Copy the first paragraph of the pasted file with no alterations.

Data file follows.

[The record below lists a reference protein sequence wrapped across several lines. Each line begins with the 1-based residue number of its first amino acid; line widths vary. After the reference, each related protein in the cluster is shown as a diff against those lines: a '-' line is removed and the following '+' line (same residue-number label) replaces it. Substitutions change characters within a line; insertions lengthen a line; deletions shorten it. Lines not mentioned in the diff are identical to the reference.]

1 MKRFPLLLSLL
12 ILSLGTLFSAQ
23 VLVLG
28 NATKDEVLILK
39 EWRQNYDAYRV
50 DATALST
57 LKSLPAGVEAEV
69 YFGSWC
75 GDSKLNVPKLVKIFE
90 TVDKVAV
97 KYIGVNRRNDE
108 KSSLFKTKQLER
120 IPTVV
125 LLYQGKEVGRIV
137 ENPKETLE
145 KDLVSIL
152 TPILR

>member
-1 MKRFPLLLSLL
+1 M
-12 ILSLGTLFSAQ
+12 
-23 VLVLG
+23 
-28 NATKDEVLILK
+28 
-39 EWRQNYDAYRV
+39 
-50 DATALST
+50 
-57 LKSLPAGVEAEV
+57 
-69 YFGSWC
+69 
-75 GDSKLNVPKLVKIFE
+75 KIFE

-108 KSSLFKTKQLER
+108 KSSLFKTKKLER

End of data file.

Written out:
[The record below lists a reference protein sequence wrapped across several lines. Each line begins with the 1-based residue number of its first amino acid; line widths vary. After the reference, each related protein in the cluster is shown as a diff against those lines: a '-' line is removed and the following '+' line (same residue-number label) replaces it. Substitutions change characters within a line; insertions lengthen a line; deletions shorten it. Lines not mentioned in the diff are identical to the reference.]